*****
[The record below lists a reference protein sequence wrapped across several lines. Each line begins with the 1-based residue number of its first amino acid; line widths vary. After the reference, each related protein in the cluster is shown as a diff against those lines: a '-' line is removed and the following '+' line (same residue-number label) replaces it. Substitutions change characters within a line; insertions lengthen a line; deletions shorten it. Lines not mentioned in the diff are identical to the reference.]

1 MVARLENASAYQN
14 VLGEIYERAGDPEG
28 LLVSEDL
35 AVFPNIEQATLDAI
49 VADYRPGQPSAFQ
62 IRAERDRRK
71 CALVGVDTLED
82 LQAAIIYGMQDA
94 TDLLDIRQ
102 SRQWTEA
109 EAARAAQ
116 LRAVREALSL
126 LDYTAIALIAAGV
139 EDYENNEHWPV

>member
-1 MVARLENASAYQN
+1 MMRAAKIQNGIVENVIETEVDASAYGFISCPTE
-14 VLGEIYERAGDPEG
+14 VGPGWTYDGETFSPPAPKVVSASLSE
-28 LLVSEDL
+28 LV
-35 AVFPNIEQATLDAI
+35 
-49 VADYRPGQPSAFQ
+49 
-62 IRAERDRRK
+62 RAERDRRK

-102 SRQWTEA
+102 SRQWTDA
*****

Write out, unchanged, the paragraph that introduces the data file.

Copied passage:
[The record below lists a reference protein sequence wrapped across several lines. Each line begins with the 1-based residue number of its first amino acid; line widths vary. After the reference, each related protein in the cluster is shown as a diff against those lines: a '-' line is removed and the following '+' line (same residue-number label) replaces it. Substitutions change characters within a line; insertions lengthen a line; deletions shorten it. Lines not mentioned in the diff are identical to the reference.]